Fighting for Diversity in Your Workplace

This newsletter, Ruchika Tulshyan discusses her experience as an immigrant in American workplaces and steps we can take to advance diversity and inclusion.
 
I'm an immigrant to America so the interest in diversity – and even the realization of how important it is, came to me very late. I had been in America for about 4 years (visiting frequently before), but for much of my early immigrant years, I was excited by the prospect of American equality. The ideas that everyone was welcome here and hard work was all it took to succeed were concepts I subscribed to eagerly.
 
As time passed, it became clear to me that American workplaces were alienating, oppressing and traumatizing a number of people; notably women, people of color, people with disabilities, immigrants, people from the LGBTQ community…basically anyone who wasn't a straight, white, highly-educated man. I came to the realization after a number of painful experiences in technology, a field that is often lauded for being meritocratic. The last straw was when I was nearly fired for doing my job, because a white woman found me difficult to work with.
 
I quit my lucrative job to write a book on the business case for gender diversity and inclusion – and how companies could attract and advance women at work. Back then, many people kept saying it wasn't that workplaces weren't set up to be diverse and inclusive, just that women didn't lean in far enough. And when they did, amazing things would happen. Look at Oprah, they say. Or Michelle Obama. Or Indra Nooyi.
 
I found, and still find, that version of the world short-sighted.Telling individuals that they need to work hard to get ahead without looking at structural barriers to equity entirely misses the point. It's also an easy excuse to never make long-term change.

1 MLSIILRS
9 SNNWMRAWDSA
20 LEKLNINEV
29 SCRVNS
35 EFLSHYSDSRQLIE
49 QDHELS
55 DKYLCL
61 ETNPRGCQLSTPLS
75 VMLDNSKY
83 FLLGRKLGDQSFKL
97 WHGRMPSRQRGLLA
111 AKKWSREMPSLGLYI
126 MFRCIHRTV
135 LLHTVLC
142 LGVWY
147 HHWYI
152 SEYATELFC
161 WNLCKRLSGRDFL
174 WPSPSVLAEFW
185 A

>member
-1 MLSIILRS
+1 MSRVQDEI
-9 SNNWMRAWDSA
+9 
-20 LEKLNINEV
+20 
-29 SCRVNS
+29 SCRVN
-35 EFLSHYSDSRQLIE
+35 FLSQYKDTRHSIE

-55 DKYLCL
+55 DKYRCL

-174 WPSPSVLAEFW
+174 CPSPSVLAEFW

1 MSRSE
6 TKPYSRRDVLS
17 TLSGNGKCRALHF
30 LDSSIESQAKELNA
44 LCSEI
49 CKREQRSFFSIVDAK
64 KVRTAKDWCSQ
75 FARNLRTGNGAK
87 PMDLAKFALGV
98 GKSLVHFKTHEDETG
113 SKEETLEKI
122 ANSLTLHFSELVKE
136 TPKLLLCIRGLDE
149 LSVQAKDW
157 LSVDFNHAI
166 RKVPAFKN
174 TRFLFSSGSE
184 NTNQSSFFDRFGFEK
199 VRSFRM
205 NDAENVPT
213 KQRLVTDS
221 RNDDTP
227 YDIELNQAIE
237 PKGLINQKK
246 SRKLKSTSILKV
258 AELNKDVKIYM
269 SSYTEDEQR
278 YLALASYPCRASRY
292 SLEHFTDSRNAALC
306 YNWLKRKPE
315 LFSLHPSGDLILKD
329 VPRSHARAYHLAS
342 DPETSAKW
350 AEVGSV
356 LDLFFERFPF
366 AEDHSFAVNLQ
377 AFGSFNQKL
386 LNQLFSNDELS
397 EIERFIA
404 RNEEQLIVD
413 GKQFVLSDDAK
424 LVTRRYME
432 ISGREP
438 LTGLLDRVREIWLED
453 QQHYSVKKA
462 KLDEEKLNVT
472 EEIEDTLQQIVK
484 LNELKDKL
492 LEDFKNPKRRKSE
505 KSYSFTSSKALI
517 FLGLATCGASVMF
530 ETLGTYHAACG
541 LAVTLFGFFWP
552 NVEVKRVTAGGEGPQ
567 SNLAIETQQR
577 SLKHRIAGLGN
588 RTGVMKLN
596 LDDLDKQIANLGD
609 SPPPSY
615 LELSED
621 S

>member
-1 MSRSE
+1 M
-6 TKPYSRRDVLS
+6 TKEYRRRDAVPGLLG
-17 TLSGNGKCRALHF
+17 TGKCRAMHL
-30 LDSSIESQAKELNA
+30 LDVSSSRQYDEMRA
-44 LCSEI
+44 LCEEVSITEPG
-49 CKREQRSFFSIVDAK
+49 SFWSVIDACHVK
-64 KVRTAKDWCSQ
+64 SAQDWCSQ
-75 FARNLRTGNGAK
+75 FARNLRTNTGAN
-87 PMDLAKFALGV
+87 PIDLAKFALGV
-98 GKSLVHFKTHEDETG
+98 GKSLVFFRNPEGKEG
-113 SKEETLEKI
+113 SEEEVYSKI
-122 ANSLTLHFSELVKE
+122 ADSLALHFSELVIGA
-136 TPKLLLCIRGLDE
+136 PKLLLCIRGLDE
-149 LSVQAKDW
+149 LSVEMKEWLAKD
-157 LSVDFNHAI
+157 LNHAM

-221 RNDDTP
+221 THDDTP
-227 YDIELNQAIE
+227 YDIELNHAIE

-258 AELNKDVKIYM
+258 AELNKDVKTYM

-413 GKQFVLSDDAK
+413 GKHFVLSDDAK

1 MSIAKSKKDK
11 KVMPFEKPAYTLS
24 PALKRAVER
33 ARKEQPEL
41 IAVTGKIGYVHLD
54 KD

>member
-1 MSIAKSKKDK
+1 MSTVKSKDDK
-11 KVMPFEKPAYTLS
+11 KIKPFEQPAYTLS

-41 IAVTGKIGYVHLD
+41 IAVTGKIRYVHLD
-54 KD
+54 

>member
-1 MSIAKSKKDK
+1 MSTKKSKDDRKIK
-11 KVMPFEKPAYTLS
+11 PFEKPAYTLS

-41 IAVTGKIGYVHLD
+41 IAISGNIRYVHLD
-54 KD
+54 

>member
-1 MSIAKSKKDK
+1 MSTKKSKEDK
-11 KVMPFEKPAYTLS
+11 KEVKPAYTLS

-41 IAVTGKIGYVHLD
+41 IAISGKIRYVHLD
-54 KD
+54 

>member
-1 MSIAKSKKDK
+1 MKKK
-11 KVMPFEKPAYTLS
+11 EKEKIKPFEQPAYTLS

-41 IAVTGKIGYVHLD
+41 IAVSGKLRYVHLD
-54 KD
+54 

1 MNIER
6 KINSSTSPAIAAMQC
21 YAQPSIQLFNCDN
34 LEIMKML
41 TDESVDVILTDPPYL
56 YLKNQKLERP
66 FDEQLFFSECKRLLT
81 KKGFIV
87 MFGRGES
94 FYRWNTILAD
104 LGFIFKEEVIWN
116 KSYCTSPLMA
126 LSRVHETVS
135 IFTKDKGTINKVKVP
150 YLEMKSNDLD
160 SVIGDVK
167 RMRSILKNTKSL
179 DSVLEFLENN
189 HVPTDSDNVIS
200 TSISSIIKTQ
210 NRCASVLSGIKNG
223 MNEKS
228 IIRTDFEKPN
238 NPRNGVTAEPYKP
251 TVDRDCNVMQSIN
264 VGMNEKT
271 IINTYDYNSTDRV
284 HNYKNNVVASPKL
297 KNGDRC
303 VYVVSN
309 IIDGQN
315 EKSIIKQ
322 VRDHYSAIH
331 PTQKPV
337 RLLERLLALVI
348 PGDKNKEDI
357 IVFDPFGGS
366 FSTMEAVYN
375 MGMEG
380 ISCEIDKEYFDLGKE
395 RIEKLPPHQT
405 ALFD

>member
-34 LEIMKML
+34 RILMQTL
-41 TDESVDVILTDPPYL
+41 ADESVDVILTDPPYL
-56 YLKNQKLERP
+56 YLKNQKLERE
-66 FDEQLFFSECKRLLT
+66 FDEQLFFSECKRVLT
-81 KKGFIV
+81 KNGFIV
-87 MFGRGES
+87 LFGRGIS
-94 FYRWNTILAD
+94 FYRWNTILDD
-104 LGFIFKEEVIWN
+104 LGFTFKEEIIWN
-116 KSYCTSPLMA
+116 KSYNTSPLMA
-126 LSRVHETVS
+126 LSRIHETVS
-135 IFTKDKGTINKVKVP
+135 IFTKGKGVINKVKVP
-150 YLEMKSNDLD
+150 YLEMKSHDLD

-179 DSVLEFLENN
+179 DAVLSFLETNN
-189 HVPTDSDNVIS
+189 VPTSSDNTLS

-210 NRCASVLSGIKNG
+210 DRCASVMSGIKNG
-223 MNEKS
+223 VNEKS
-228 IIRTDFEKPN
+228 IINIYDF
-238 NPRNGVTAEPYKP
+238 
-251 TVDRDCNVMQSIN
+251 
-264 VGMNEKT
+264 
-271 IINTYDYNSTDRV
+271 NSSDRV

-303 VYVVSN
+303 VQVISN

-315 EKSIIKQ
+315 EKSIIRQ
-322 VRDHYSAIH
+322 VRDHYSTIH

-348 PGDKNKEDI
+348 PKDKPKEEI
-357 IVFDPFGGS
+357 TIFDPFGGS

I get it, real change is really hard. It means redistributing power and privilege. It means shutting up and listening to people who are different to us. It means refusing to sit on "manels" or attend events where there is no racial diversity. It often means giving up a seat at the table so that someone with less privilege, but equally deserving, gets a chance to be there.
 
As America gears up for mid-term elections, it means voting and campaigning for, and supporting a diverse array of candidates. We need diversity at all levels of leadership, particularly political, as the Kavanaugh debacle has painfully highlighted.
 
So, I invite you to join me: What about if we each could take personal responsibility towards overhauling our patriarchal workplaces so that each and every person truly had an equal chance to get ahead? What would that look like?
 
Feel free to tell me what you think on Twitter: @rtulshyan.
 
Ruchika Tulshyan is a diversity & inclusion strategist, noted author and award-winning journalist. She is the author of "The Diversity Advantage: Fixing Gender Inequality In The Workplace," first published by Forbes Media. Through her company Candour, Ruchika advises a number of organizations on diversity & inclusion strategy and communications. Ruchika is also the 2019 inaugural Distinguished Professional-In Residence for Seattle University’s Communication Department.